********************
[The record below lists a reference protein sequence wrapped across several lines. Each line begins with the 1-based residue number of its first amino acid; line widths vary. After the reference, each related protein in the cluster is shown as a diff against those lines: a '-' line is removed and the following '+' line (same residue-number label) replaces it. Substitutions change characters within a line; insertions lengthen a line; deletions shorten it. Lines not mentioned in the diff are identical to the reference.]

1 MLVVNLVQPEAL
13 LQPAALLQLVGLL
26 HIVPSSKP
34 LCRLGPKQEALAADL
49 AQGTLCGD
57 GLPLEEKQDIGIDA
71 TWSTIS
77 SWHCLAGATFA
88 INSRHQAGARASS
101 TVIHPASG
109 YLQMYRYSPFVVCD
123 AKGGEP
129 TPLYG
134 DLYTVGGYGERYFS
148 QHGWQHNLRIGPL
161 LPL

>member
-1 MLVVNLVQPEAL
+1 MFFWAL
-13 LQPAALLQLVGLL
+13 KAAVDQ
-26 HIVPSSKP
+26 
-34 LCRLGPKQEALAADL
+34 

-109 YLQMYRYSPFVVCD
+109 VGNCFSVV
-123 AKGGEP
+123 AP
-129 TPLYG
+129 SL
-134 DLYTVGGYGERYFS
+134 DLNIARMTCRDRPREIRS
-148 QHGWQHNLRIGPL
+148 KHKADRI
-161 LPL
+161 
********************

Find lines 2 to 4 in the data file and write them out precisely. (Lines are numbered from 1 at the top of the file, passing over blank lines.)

1 MLVVNLVQPEAL
13 LQPAALLQLVGLL
26 HIVPSSKP